To main content

Facts about the participation survey

Statistics Sweden has carried out electoral participation surveys for all general elections since the 1909 franchise reform.

Similar participation surveys have also been carried out for the 1980, 1994 and 2003 referenda and for elections to the European Parliament since 1995.The information about electoral participation is collected via the county administrative boards.

Why are elections of interest?

As its main purpose, the participation survey aims to increase the knowledge about the state of Swedish democracy. Electoral participation is a key measure for representative democracy. The results of the survey constitute an essential source for the debate on issues of citizen influence and democracy in Sweden. The results are also useful for scientific research, the mass media, organisations, central governments and the politically-interested general public.

How are the participation survey carried out?

Data are principally collected via the county administrative boards. Statistics Sweden sends lists of persons included in the sample to the boards, which then use the checked electoral registers to note whether or not those in the sample have participated in the election.

The participation survey began as a census and hence included all those eligible to vote. From the 1940s onwards, the surveys have been based on samples. Since the 1964 election, the participation survey uses the same sample as is used in the Labour Force Survey, to give access to data such as employment status, union membership etc. In addition, data from Statistics Sweden’s Total Population Register and Register of Education are used. Since 1976, when foreign citizens were entitled to vote in the elections to the county councils and municipal councils for the first time, Statistics Sweden has also carried out participation surveys in this group.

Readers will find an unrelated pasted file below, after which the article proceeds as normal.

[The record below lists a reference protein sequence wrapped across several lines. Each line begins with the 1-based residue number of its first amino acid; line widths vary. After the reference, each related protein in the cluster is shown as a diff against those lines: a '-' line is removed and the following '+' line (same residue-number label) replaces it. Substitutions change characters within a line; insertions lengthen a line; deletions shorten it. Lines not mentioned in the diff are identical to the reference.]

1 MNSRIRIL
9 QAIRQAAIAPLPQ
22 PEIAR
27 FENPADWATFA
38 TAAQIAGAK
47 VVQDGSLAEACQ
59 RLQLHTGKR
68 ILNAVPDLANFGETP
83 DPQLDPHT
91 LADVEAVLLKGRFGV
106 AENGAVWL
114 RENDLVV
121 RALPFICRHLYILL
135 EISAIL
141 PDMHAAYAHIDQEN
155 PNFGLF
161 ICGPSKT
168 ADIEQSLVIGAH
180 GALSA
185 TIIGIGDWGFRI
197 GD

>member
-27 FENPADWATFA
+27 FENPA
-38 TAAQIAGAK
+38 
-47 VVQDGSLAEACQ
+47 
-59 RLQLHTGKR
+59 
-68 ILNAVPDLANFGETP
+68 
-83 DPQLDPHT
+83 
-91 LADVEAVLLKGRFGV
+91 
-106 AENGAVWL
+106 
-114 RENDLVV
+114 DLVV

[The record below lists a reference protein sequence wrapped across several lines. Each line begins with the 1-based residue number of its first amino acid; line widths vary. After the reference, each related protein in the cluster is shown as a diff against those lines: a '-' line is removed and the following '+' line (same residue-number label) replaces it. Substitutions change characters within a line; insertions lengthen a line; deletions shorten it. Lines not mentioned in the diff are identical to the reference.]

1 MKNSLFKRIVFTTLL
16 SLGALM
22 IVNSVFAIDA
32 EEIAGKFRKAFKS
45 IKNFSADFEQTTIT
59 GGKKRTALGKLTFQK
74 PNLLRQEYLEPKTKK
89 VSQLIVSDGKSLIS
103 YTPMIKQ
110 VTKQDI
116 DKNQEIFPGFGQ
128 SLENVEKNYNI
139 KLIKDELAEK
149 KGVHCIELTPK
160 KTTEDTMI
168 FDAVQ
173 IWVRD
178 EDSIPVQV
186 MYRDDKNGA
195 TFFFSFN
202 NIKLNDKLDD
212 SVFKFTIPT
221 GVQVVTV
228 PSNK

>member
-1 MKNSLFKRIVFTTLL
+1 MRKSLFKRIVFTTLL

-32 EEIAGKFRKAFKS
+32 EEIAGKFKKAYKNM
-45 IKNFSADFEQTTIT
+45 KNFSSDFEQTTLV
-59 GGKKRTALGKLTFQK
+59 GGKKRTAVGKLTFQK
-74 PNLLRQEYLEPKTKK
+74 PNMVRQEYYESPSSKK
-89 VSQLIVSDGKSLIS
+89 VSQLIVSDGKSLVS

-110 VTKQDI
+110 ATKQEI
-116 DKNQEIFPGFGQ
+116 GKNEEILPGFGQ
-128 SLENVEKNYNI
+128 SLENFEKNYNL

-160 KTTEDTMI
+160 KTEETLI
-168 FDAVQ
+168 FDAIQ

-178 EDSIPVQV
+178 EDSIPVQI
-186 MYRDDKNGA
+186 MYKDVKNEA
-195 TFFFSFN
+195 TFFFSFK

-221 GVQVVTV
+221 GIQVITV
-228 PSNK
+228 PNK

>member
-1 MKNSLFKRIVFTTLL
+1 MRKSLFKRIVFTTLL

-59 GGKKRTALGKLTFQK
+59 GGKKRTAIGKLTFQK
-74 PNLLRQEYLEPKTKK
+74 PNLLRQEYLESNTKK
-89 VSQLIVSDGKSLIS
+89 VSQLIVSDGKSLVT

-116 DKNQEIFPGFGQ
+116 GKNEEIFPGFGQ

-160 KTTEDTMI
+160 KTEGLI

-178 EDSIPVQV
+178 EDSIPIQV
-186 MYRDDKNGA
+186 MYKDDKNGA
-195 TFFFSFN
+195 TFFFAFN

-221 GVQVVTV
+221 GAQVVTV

Since the information on electoral participation is taken from the electoral registers, there is no uncertainty about whether the sample individuals have participated or not. However, there is some uncertainty in the estimations due to the fact that survey is based on a sample of those eligible to vote.

Are the results comparable over time?

The participation surveys of different elections since the 1960s are, to a large extent, comparable. From the 1976 election onwards, every estimation of the participation rate is accompanied by a margin of error. Until the 1985 election, there were an upper age limit of 74 years (i.e. the participation among persons 75 years or older was not included in the estimations). By including an independent additional sample of persons aged 75 years or over from the 1988 election onwards, the participation survey no longer has an upper age limit.

How are the results published?

The results from the participation surveys are published in Statistics Sweden’s Statistical Reports (Series ME). Results from elections before 1994 were published in the series BE.